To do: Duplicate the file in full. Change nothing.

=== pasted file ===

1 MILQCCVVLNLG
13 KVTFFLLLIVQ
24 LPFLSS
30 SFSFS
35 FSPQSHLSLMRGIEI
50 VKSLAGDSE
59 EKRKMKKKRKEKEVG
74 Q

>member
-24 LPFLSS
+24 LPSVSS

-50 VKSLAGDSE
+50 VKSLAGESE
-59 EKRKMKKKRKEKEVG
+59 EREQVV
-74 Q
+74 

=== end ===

1 MILQCCVVLNLG
13 KVTFFLLLIVQ
24 LPFLSS
30 SFSFS
35 FSPQSHLSLMRGIEI
50 VKSLAGDSE
59 EKRKMKKKRKEKEVG
74 Q

>member
-24 LPFLSS
+24 LPSVSS

-50 VKSLAGDSE
+50 VKSLAGESE
-59 EKRKMKKKRKEKEVG
+59 EREQVV
-74 Q
+74 